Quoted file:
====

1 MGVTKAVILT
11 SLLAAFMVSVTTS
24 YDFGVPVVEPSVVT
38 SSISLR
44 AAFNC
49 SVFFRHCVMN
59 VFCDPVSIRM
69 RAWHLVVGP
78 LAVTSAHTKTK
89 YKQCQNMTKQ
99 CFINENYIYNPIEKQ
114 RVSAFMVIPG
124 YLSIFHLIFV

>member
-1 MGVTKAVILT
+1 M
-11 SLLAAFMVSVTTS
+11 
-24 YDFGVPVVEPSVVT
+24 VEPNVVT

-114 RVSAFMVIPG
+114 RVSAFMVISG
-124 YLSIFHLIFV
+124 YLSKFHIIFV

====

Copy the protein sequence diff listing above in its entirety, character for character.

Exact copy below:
1 MGVTKAVILT
11 SLLAAFMVSVTTS
24 YDFGVPVVEPSVVT
38 SSISLR
44 AAFNC
49 SVFFRHCVMN
59 VFCDPVSIRM
69 RAWHLVVGP
78 LAVTSAHTKTK
89 YKQCQNMTKQ
99 CFINENYIYNPIEKQ
114 RVSAFMVIPG
124 YLSIFHLIFV

>member
-1 MGVTKAVILT
+1 M
-11 SLLAAFMVSVTTS
+11 
-24 YDFGVPVVEPSVVT
+24 VEPNVVT

-114 RVSAFMVIPG
+114 RVSAFMVISG
-124 YLSIFHLIFV
+124 YLSKFHIIFV